Re-surfacing is first accomplished in an apparatus having a cabinet in which is mounted a pair of motors having spindles or shafts vertically extending in spaced parallel relationship. The spindles or shafts are rotated in opposite directions, one being rotated clockwise and the other being rotated counter-clockwise. The shafts extend upwardly into a re-surfacing chamber in the cabinet. Each of the shafts extend through a fixed protective sleeve. An arbor is secured to the end of one of the shafts and a resilient foam pad is detachably secured to the arbor by an adhesive or a loop and hook fastener material such as that sold under the trademark Velcro®. A circular pad having an abrasive surface is secured to the upper surface of the foam pad with the abrasive surface facing upwardly. The adjacent, oppositely rotating shaft has a protective sleeve about it and has a threaded upper end. A collar and hub are adjustable and secured to the shaft. The disc to be processed is placed on the collar and a locking knob may be tightened about the threaded distal end of the shaft to secure the disc in place for processing. The collar may be axially adjusted on the shaft to insure that the disc and the abrasive surface are parallel and in full light engagement. A plate-like bearing member may be interposed between the locking knob and the disc. When the disc is positioned for re-surfacing, the plastic protective layer on the underside of the disc overlaps the abrasive material on the pad on the adjacent shaft. The diameter of the arbor and associated abrasive disc are selected so that the abrasive disc does not overlap the annular data track or mirror band the center of the disc being processed.
A water reservoir is provided in the cabinet of the re-surfacing machine and water or other fluid is discharged onto the upper surface of the abrasive material in a wet sanding operation. The motors when energized rotate at a predetermined speed and re-surfacing progresses until the deeper scratches are removed. Abrasive materials having different grits, as for example 30 micron, 15 micron, 9 micron and 3 micron particle size grit, may be progressively used to remove scratches by removing a portion of the plastic protective layer. The water and any removed material is collected in a sump in the bottom of the re-surfacing chamber and discharged to a collection area or drain.
Once re-surfacing has occurred, the discs are subjected to a second process which is a polishing process to smooth the protective plastic surface of the disc to its original condition. This is accomplished in an apparatus also having a cabinet containing a pair of spaced-apart motors with vertically extending shafts. The polishing machine is constructed similar to the re-surfacing apparatus described above, having an arbor on one motor shaft which rotates in one direction. A foam pad is detachably securable to the arbor. The compact disc to be processed is mounted on the adjacent shaft at a collar overlapping the foam pad. A locking knob and bearing plate secure the CD in place. The locking knob is in threaded engagement with threads on the upper or distal end of the rotating shaft. Generally, an abrasive material is not utilized in the polishing operation. Instead, a polishing compound, preferably a water-based compound, is applied to the upper surface of a foam polishing pad when the motors are energized, polishing continuing until the protective surface of the compact disc is restored to its original condition.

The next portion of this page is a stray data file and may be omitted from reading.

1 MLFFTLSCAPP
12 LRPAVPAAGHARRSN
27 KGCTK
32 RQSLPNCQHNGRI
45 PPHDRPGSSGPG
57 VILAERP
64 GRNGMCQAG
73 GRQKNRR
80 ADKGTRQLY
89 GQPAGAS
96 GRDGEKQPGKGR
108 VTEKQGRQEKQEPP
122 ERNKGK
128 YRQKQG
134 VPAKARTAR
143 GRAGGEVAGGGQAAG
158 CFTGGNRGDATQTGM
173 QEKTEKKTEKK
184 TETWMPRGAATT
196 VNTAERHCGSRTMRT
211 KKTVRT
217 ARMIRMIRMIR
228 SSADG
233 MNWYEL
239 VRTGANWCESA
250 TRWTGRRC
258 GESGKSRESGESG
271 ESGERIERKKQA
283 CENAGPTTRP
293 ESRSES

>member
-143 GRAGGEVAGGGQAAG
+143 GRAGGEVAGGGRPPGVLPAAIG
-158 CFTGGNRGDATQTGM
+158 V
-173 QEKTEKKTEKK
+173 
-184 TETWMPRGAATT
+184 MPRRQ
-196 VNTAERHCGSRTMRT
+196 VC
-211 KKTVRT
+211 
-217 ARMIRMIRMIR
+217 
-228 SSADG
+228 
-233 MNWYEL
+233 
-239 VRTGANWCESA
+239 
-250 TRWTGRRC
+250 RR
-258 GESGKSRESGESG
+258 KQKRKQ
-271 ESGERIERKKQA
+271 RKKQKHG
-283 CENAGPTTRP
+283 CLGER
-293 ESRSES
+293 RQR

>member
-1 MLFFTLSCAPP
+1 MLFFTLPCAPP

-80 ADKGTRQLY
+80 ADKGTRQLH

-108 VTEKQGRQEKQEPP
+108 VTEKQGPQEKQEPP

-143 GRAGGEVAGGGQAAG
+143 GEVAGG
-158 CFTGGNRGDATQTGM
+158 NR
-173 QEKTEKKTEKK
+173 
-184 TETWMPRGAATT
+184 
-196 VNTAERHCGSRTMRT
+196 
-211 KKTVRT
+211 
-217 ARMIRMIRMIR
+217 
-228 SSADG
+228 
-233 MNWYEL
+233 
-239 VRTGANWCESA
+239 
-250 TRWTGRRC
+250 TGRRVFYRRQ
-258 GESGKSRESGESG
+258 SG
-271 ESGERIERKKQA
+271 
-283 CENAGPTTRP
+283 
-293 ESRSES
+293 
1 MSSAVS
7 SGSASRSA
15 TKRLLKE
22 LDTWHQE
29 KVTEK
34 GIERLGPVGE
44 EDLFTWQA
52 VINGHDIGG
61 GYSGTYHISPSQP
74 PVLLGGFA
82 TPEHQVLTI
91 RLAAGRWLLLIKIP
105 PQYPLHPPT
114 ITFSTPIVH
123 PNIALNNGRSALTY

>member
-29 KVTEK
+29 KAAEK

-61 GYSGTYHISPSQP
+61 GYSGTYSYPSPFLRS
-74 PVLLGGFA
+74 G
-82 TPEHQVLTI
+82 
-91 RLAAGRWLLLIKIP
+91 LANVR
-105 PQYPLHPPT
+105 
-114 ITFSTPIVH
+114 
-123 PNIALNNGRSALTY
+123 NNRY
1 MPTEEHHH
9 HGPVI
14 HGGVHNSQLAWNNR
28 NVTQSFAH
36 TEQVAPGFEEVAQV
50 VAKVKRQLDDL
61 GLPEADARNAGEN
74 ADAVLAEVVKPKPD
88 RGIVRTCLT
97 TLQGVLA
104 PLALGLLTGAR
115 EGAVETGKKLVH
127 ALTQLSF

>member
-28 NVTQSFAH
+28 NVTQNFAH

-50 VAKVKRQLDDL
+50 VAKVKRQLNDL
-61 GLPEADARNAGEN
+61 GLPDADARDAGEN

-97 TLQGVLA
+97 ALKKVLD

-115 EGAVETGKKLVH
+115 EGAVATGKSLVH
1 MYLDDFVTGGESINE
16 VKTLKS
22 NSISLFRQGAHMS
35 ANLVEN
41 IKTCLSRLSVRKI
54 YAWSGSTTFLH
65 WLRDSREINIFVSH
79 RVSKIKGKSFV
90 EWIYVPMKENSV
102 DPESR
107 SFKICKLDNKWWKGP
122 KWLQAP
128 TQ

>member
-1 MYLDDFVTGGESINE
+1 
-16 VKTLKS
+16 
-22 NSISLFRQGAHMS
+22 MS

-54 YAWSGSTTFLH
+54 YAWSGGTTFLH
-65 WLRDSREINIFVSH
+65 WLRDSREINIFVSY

The re-surfacing and polishing operation may be carried out in a single device incorporating the apparatus described above. Also, multiple work stations may be provided in both the re-surfacing and polishing apparatus.
The apparatus and method can be utilized to restore the surface of a disc in a single or one-step operation utilizing an apparatus as described in which a polishing pad is used and a non-petroleum-based polishing and buffing fluid in the form of slurry is applied to the pad. The fluid is returned to collection sump and recycled. The operation continues until the surface is essentially blemish free and polished and buffed to a like-new condition, normally from one to five minutes.
The above and other objects and advantages of the present invention will be more apparent from the following description, claims and drawings in which:
The present invention provides both an apparatus and method for re-conditioning compact discs and other discs containing digital information such as DVD's and game discs and the terms “disc” or “CD” are used herein to apply to a variety of information bearing discs fo this type including, but not limited to, CD's, DVD's, computer discs and game discs. The method involves first removing the deeper scratches and blemishes in a first re-surfacing apparatus of the type shown in
Turning now to
The component chamber houses a reservoir 34 which may be any convenient shape but is shown as a generally rectangular structure positioned immediately adjacent the front wall 12. The reservoir 34 is preferably fabricated from a transparent material such as plastic. The front wall 12 defines a vertically extending, elongated aperture 38 which serves as a sight glass so that the level of the liquid in the adjacent reservoir 34 can be visually observed by the operator.